- Aug 12, 2017
- Active Faculty
640 S. Shaw Lane, Room 2122
“Universal dimer–dimer scattering in lattice effective field theory”, Serdar Elhatisari, Kris Katterjohn, Dean Lee, Ulf-G. Meißner, and Gautam Rupak, Nature 768, 337-344 
“Precise determination of lattice phase shifts and mixing angles”, Bing-Nan Lu, Timo A. Lähde, Dean Lee, and Ulf-G. Meißner, Physics Letters B 760, 309-313 
“Nuclear lattice simulations and SU (4) symmetry”, Dean Lee, International Journal of Modern Physics E, 1641010 
“Ab initio alpha–alpha scattering”, Serdar Elhatisari, Dean Lee, Gautam Rupak, Evgeny Epelbaum, Hermann Krebs, Timo A Lähde, Thomas Luu, Ulf-G Meißner, Nature 528, 7580, 111-114 
“Lattice effective field theory for medium-mass nuclei”, Timo A Lähde, Evgeny Epelbaum, Hermann Krebs, Dean Lee, Ulf-G Meißner, Gautam Rupak, Physics Letters B 732, 110-115 
“Viability of carbon-based life as a function of the light quark mass”, Evgeny Epelbaum, Hermann Krebs, Timo A Lähde, Dean Lee, Ulf-G Meißner, Phys. Rev. Lett. 110, 11, 112502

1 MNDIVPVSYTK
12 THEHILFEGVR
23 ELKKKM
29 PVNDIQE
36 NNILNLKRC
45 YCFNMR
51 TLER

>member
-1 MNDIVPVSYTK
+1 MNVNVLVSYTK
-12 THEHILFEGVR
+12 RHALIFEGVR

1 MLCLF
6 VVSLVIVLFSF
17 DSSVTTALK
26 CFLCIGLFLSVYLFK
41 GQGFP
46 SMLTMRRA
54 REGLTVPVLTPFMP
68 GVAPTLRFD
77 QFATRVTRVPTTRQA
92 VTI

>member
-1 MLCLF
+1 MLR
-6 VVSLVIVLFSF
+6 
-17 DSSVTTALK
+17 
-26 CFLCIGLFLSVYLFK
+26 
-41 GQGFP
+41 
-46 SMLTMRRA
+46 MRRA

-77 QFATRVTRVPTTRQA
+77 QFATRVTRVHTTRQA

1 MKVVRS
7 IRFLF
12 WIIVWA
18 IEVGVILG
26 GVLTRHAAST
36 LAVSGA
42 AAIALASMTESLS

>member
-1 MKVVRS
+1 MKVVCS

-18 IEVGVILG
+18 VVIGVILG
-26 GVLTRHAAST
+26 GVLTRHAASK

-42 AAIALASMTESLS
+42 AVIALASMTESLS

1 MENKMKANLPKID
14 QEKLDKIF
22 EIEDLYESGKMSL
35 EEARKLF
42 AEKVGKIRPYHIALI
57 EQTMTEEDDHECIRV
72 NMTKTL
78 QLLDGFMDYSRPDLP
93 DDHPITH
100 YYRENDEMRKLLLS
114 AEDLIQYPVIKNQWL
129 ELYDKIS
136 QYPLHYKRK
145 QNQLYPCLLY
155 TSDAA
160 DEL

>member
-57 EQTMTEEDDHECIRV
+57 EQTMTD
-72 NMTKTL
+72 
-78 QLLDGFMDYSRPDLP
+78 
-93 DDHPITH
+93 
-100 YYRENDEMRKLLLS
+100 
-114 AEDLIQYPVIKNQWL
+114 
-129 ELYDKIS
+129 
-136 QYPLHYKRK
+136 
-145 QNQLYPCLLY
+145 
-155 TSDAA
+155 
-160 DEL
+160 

“Structure and Rotations of the Hoyle State”, Epelbaum, Krebs, Lähde, Lee and Meißner, Phys. Rev. Lett. 109, 252501 
“Ab initio calculation of the Hoyle state”, Epelbaum, Krebs, Lee and Meißner, Phys. Rev. Lett. 106, 192501 
Professional Activities & Interests / Biographical Information
Professor Dean J. Lee received his PhD in 1998 from Harvard University in theoretical particle physics as a student of Howard Georgi. From 1998 to 2001, he was a postdoctoral researcher with the nuclear, particle, and gravitational theory group at the University of Massachusetts Amherst. In 2001 he joined the faculty at NC State as an Assistant Professor and became an Associate Professor in 2007 and a Full Professor in 2012. In 2017, he joined the National Superconducting Cyclotron Laboratory and the Facility for Rare Isotope Beams at Michigan State University as a Professor, jointly appointed in the MSU Department of Physics and Astronomy.
His general research interests are in quantum field theory and quantum many-body theory. More specifically he has worked on effective field theory, lattice methods for many-body physics, quantum Monte Carlo, nuclear and neutron matter, cold atomic Fermi gases, spontaneous symmetry breaking, Bose-Einstein condensation, and superfluidity. In recent years he has collaborated with members of the nuclear theory group at Bonn University and Ruhr-University Bochum to combine computational lattice methods and the framework of effective field theory for low-energy nuclear physics.